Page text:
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Who should report?

Only ‘responsible persons’ including employers, the self-employed and people in control of work premises should submit reports under RIDDOR. If you are an employee (or representative) or a member of the public wishing to report an incident about which you have concerns, please refer to our advice.

An employer or person in control of premises

If you are an employer

If you are an employer, you must report any work-related deaths, and certain work-related injuries, cases of disease, and near misses involving your employees wherever they are working.

If you are in control of premises,

If you are in control of premises, you must report any work-related deaths, certain injuries to members of the public and self-employed people on your premises, and dangerous occurrences (some near miss incidents) that occur on your premises.

Self-employed

If you are working in someone else’s work premises and suffer either a specified injury or an over-seven-day injury, then the person in control of the premises will be responsible for reporting, so, where possible, you should make sure they know about it.

If there is a reportable accident while you are working on your own premises or in domestic premises, or if a doctor tells you that you have a work-related disease or condition, then you need to report it.

Members of the public, employees, injured persons and their representatives

The RIDDOR reporting system is only ;for notification of those incidents which require reports under the RIDDOR regulations. Reports should only be submitted ‘Responsible Persons’ with duties under these regulations, such as employers, the self-employed, and those in control of work premises where incidents occur. It is not appropriate for injured persons, members of the public or others who do not have duties under RIDDOR to use this reporting system.

If you are an employee and have suffered a work-related injury, or have been diagnosed as suffering from a work related reportable disease, you should inform your employer. If you are concerned that your employer or other Responsible Person has not made a required report you should:

  • ask them if they have reported the incident, and/or;
  • approach your employee or TU representative

If you still feel that your accident or work related disease has not been properly reported, you may raise your concern with HSE.

If you wish to tell HSE about an incident, or have concerns about ongoing risks to health and safety, please refer to our advice.

An employment agency

The employment status of agency workers is not always clear to the worker, or to the organisations who are supplied with labour. In many cases, the employment agency is the legal employer, and is under the same legal obligations as any other employer to report accidents and ill health to their employees. In other cases, for instance where workers are self employed, the duty is on the host business to report accidents as the person in control of the premises where an accident occurs. Self-employed persons are responsible for reporting accidents which occur on their own premises, and ill-health conditions.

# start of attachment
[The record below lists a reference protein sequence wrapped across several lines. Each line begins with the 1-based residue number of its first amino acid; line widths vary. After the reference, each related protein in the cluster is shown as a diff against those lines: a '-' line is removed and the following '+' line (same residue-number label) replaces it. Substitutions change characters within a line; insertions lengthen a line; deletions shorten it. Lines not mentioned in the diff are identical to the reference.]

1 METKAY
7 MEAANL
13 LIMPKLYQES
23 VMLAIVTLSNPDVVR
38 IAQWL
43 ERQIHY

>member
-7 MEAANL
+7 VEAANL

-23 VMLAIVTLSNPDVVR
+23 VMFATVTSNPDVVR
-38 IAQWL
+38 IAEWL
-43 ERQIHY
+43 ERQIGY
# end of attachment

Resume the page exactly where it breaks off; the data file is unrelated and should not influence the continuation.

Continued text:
In practice, agencies should ensure that responsibility for reporting under RIDDOR is clearly assigned to the appropriate person based on the particular facts of the employment relationship. Agencies should ensure that reporting responsibilities are clearly understood by host businesses and the workers.

A gas supplier

If you are a conveyor, filler, importer or supplier of flammable gas and you learn, either directly or indirectly that someone has died, been found unconscious or has been taken to hospital in connection with the gas you distributed, filled, imported or supplied, then this must be reported. This includes exposure to unburnt gas, products of combustion ie Carbon Monoxide or fire/explosion incidents. In practice the reporting duties are usually undertaken by the gas Emergency Service Providers (ESPs) representing gas conveyors.

A gas engineer

If you are a gas engineer registered with the Gas Safe Register, you or your employer must provide details of any gas fittings, including appliances and flues or ventilation used with the appliances, that you consider to be dangerous, to such an extent that people could die, be rendered unconscious or need to be taken to hospital, because the design, construction, installation, modification or incorrect servicing could result in:

  • an accidental leakage of gas;
  • incomplete combustion of gas or ;
  • inadequate removal of products of the combustion of gas.

Fittings that are dangerous solely due to lack of maintenance are not reportable

Working offshore

For most incidents at an offshore installation, the responsible person will be the dutyholder under the Offshore Installations and Pipeline Works (Management and Administration) Regulations 1995.

For diving projects, the responsible person in relation to accidents and dangerous occurrences is the diving contractor.

HSE Energy Division can provide specialist advice on the reporting procedure for offshore workers.

Special cases (Mines, quarries, pipelines and wells)

In the following special cases, the responsible person is:

  • In relation to a mine, the manager of that mine;
  • In relation to a closed tip, the owner of the mine associated with that tip;
  • In relation to a quarry, the operator of that quarry
  • In relation to a dangerous occurrence:
    • At a pipeline, the operator of that pipeline;
    • At a well (other than a water well), the person appointed to supervise operations, or where no person is appointed, the licensee under Section 3 of the Petroleum Act 1998.
Updated 2013-12-03